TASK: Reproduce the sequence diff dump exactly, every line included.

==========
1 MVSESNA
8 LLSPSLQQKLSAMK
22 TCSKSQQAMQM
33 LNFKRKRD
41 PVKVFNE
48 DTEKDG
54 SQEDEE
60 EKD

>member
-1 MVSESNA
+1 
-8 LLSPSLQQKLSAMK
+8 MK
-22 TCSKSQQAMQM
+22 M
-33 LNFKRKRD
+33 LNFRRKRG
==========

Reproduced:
1 MVSESNA
8 LLSPSLQQKLSAMK
22 TCSKSQQAMQM
33 LNFKRKRD
41 PVKVFNE
48 DTEKDG
54 SQEDEE
60 EKD

>member
-1 MVSESNA
+1 
-8 LLSPSLQQKLSAMK
+8 MK
-22 TCSKSQQAMQM
+22 M
-33 LNFKRKRD
+33 LNFRRKRG